ANKARA (Reuters) - Ankara will strip the word “Turkish” from the name of its main medical association after the organisation publicly opposed the military campaign in Syria, President Tayyip Erdogan said on Thursday.
It is the latest in a growing feud between Erdogan and the 83,000-member Turkish Medical Association and emblematic of the president’s broader push against traditionally left-leaning professional groups.
Since the launch of the offensive in northwest Syria’s Afrin nearly three weeks ago, authorities have said they would prosecute those who criticise the incursion. The medical association denounced the operation, saying “No to war, peace immediately”.
Erdogan has accused the body of treason and prosecutors last month detained 11 of its senior members. They were later released on probation.
“This institution has nothing to do with Turkishness and nothing about them is worthy of the notion of Turkishness,” Erdogan said in a speech on Thursday.
A new law will ensure the group “will not be able to use the notion of Turkishness, nor the name Turkey,” Erdogan said.
The Turkish Medical Association, known locally by its initials TTB, represents 80 percent of the nation’s doctors. The group said the right to call itself “Turkish” was enshrined in the constitution and reflected its service to the public good.
“The comments made to discredit the TTB are met with sadness and amazement by conscientious, civilized people,” it said in a statement. “We maintain our stance of being in favour of life and peace today, as we did in the past.”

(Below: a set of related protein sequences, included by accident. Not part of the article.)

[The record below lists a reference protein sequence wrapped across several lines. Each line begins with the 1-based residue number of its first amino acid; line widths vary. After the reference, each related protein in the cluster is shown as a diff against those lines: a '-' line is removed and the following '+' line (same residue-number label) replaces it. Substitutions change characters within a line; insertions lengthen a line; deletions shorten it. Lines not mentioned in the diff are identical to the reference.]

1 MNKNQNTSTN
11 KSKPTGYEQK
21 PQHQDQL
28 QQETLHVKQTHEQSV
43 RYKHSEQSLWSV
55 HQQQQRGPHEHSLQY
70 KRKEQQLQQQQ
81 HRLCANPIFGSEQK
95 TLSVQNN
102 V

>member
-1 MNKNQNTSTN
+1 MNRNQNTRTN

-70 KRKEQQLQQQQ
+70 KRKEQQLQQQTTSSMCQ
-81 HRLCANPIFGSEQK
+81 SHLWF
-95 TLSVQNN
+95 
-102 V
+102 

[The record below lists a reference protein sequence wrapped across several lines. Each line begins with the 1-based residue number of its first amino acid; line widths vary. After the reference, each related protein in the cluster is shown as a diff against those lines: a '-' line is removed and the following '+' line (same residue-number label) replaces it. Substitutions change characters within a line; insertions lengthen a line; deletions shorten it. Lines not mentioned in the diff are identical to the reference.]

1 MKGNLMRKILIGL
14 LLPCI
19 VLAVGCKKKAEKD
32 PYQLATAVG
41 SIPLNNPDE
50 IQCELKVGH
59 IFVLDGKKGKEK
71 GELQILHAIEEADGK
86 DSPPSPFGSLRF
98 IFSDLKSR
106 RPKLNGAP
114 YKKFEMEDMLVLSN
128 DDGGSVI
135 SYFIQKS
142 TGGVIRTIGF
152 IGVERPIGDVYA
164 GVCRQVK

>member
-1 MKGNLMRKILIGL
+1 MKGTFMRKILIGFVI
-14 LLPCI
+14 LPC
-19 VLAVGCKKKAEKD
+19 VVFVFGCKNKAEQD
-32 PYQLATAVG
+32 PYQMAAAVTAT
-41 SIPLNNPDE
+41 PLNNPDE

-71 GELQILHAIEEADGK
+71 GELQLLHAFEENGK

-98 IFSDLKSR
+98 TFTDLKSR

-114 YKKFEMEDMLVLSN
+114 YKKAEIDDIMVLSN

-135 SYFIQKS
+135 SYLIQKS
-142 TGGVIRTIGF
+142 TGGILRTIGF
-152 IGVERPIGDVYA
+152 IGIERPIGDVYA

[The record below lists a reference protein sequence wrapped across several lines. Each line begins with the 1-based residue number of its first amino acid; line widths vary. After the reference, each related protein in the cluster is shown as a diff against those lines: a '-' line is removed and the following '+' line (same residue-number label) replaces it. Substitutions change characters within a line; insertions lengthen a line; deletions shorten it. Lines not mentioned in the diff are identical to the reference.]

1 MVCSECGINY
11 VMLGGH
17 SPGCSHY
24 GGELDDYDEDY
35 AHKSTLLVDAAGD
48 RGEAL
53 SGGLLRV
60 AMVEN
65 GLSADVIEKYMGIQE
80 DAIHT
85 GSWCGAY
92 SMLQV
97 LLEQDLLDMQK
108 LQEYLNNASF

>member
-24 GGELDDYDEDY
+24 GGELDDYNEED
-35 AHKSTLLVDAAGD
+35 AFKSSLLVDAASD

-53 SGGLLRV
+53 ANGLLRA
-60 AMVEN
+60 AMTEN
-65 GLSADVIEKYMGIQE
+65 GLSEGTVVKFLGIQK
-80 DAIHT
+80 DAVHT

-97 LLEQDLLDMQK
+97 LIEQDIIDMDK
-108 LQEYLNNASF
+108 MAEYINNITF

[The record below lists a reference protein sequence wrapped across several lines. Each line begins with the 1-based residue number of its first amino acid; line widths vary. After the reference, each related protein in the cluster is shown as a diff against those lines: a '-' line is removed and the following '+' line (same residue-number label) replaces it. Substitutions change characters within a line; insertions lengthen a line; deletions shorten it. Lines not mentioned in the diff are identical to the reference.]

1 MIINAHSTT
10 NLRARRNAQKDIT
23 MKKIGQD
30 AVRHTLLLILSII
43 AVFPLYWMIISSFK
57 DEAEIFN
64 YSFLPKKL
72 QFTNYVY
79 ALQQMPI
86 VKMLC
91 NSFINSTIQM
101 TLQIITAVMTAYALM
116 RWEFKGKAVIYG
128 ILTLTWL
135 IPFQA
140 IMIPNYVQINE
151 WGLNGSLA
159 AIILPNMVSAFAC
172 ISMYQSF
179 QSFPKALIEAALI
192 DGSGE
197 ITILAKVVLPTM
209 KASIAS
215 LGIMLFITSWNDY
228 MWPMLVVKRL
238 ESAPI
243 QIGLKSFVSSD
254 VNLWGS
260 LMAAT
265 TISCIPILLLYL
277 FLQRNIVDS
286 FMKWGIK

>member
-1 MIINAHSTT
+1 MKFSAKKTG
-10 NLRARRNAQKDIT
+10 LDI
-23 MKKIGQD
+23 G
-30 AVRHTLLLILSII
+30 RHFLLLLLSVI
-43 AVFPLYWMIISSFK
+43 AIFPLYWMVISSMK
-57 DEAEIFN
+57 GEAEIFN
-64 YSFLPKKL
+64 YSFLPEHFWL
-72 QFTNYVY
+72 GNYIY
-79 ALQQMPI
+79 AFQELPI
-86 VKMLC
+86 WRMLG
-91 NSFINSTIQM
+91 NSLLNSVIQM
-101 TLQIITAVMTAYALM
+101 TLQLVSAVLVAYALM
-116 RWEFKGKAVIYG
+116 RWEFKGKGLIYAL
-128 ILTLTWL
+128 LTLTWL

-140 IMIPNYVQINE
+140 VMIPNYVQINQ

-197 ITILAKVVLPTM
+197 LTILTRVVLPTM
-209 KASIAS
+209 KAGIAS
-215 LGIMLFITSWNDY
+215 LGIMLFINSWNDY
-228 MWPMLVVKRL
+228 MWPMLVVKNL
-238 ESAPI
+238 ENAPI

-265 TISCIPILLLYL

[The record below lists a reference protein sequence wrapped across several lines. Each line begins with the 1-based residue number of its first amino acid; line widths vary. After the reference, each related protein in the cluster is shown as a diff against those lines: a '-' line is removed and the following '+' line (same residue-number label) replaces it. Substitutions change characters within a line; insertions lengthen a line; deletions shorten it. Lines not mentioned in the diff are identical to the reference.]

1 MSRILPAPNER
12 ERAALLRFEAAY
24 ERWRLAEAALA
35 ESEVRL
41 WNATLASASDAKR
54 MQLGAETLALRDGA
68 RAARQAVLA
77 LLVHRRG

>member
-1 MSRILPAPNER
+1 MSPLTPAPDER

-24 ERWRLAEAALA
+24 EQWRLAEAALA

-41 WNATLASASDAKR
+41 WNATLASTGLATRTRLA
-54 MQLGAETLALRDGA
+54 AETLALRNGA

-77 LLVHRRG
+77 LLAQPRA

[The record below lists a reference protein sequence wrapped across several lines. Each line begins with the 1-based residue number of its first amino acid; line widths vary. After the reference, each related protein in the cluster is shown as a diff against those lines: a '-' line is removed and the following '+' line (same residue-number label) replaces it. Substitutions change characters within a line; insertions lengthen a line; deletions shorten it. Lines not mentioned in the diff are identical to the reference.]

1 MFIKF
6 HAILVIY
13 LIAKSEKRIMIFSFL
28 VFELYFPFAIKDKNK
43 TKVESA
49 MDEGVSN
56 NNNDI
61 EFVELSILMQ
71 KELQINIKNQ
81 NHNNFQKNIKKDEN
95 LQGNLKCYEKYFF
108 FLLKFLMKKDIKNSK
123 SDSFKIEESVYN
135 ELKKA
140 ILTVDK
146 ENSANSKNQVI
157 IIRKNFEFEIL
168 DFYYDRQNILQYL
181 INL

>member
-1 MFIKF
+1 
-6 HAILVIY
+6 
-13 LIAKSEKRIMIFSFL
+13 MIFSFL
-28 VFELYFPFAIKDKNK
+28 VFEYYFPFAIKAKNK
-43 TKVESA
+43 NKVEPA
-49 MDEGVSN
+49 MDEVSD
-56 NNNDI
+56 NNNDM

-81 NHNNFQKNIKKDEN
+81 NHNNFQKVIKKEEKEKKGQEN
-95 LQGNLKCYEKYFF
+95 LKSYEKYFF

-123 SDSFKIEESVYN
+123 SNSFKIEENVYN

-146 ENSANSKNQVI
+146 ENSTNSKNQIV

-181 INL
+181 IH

While the details of the new legislation have not been made public, the state-run Anadolu news agency said TTB membership would no longer be a requirement to practice medicine in a private practice. Likewise, bar membership will no longer be required to practice law, Anadolu said.
Such moves could potentially weaken two influential groups that have frequently opposed Erdogan.
The main opposition Republican People’s Party (CHP) said the moves were designed to further polarise the country and urged the government to drop its plans.
Erdogan launched a far-reaching crackdown following a failed coup attempt against him in 2016. So far, about 50,000 people have been detained and 150,000 suspended or sacked from their jobs.
Rights groups say Erdogan is using the coup as a pretext to crush his opponents. The government says its measures are necessary given the security threats it faces.
Writing by Ece Toksabay; Editing by David Dolan and Janet Lawrence